Astronomy with an online telescope
Astronomy with an online telescope

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Astronomy with an online telescope

2.3 Understanding the main sequence

Figure 3 shows a schematic version of the HR diagram that we constructed in the video in the previous section, with the main sequence highlighted.

Described image
Figure 3 The HR diagram showing the main sequence. The letters at the top indicate the spectral class of the stars, with O and B representing the brightest and hottest stars, and K and M at the other end representing the faintest and reddest stars. The Sun, indicated with the yellow circle, is a G-class star with average brightness and temperature. Temperatures on this diagram are in Kelvins (K).

Full resolution image here [Tip: hold Ctrl and click a link to open it in a new tab. (Hide tip)]

In this section you concentrate on the main sequence, which is a broad strip running from the top left to bottom right of the diagram, and which contains about 90% of all of the stars in our Galaxy. There are three main conclusions to draw from this plot:

  • Firstly, stars span a huge range of temperatures and luminosities. The temperature ranges from about 2000 K for the coolest stars, to 30 000 K for the hottest. And in terms of luminosity, stars range from 10 000 times fainter than the Sun to a million times brighter. This is a huge range – much wider than the range of temperatures.
  • Secondly, not all combinations of temperatures and luminosities are equally likely. The vast majority of stars lie on this main sequence, with other regions for giants and white dwarfs, but some parts of the diagram are more or less empty, indicating that those particular combinations of brightness and temperature do not occur.
  • Finally, the stars on the main sequence show a strong correlation between temperature and luminosity, becoming more luminous as their temperature rises.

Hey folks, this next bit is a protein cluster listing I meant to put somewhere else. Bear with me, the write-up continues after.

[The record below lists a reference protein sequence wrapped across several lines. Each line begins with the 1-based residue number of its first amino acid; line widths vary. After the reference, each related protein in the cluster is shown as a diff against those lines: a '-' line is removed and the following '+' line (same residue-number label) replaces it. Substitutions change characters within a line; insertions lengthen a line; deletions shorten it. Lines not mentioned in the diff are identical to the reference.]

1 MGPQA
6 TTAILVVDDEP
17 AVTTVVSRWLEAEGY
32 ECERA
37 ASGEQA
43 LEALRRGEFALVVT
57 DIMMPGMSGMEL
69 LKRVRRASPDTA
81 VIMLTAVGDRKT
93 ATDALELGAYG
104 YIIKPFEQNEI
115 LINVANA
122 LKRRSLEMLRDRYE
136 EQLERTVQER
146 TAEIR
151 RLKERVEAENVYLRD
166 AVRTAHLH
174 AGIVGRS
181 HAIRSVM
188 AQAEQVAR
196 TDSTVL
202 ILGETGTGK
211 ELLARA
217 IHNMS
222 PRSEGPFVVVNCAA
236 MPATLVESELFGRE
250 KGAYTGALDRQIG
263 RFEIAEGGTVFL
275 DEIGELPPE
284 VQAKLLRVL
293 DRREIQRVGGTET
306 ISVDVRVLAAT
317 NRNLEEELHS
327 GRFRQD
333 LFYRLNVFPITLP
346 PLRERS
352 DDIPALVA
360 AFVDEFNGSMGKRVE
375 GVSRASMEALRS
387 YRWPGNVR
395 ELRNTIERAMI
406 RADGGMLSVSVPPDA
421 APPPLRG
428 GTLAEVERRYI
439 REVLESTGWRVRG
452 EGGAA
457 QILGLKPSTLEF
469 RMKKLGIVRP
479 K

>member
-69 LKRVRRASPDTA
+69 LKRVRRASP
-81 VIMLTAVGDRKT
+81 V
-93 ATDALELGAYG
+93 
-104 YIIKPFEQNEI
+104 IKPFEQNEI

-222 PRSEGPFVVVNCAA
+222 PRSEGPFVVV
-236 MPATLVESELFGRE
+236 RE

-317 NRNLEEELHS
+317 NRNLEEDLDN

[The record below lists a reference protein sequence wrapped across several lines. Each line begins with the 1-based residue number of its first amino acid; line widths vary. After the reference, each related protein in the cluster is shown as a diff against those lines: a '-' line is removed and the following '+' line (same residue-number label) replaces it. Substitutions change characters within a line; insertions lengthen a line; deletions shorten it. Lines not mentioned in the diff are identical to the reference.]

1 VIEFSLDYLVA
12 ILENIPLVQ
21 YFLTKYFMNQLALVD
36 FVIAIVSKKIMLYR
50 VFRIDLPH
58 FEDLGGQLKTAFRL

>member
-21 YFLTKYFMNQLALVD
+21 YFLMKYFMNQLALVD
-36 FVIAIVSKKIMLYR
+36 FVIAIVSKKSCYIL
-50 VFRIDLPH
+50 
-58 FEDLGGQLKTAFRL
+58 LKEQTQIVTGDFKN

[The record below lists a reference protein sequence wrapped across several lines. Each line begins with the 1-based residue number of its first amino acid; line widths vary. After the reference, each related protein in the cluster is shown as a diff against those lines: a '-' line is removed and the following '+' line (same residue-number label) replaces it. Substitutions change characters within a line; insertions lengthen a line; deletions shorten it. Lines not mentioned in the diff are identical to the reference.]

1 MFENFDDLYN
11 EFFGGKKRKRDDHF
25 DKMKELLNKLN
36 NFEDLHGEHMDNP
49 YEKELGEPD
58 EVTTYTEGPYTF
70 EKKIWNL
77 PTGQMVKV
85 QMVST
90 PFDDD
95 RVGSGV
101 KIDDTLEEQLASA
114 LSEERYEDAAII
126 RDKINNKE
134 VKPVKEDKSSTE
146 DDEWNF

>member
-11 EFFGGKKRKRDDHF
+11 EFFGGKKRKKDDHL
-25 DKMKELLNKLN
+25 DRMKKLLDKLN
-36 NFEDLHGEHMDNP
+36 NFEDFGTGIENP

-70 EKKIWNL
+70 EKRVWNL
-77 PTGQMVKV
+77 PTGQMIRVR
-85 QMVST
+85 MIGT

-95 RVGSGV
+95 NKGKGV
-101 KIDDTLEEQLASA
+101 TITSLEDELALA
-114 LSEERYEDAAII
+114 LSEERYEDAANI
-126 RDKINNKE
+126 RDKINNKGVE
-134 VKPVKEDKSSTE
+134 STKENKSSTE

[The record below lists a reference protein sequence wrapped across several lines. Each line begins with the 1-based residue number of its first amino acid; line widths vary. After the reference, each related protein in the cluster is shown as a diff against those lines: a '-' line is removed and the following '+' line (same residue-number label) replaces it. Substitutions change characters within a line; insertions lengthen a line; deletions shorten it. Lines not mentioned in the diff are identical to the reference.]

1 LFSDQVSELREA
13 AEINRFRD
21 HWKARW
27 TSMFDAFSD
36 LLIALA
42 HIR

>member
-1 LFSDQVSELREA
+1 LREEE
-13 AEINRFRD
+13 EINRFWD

In order to understand these ranges of temperatures and luminosities and the relationship between them that defines the main sequence, we need to look at the physical reasons behind how the stars emit their energy.

In Week 5 you learned that increasing the temperature of any object results in the colour of light it emits becoming bluer (or in scientific terms the peak in the emitted spectrum at which the most energy is emitted shifts to shorter wavelengths). It turns out that there is another, related, effect – that the hotter an object is, the more energy it emits, which is another way of saying that it becomes more luminous. And this is exactly what we see for stars.

In fact the energy output (or luminosity) of a heated object such as a star is a very sensitive function of its temperature. If you remember back to Figure 2 in Week 5 with the heated metal balls – the hottest one on the right was very much brighter than the others. It turns out that if you increase the temperature of an object by a factor of two the object emits sixteen timesas much energy. The mathematical relationship is that the amount of energy emitted depends on the fourth power of the temperature open cap t super four close all other things being equal.

  • How much would the energy output of a body increase if its temperature increased by a factor of 10?

  • The mathematical formula cap t super four means that the temperature is multiplied by itself four times. cap t multiplication cap t multiplication cap t multiplication cap t. Another way to calculate this is to square the number and then square it again. In this case, if the temperature increases by a factor of 10, the luminosity (energy output) would increase by 104 – or 10 000 times.

The answer to this question explains in part why the hotter stars are more luminous. Yet the range in luminosities on the HR diagram is far greater than the factor of cap t super four alone would suggest. The temperature scale on the diagram covers a range of 2000 to 30000 degrees – a factor of 15. Taken alone, this would suggest a range of approximately 50 000 in energy output open 15 super four equals 50625 close, yet the luminosity scale is far more wider-ranging than this – from one-thousandth of the brightness of the Sun to more than a million times. This suggests that the stars on the main sequence must differ in ways other than temperature alone.

  • What additional factor could influence the luminosity of a star?

  • The size of the star will also affect the luminosity. A large star will radiate more energy than a smaller star of the same temperature, simply because it has a larger surface area. To explain the wide range of luminosities, the brighter stars on the main sequence must be larger in diameter as well as hotter.

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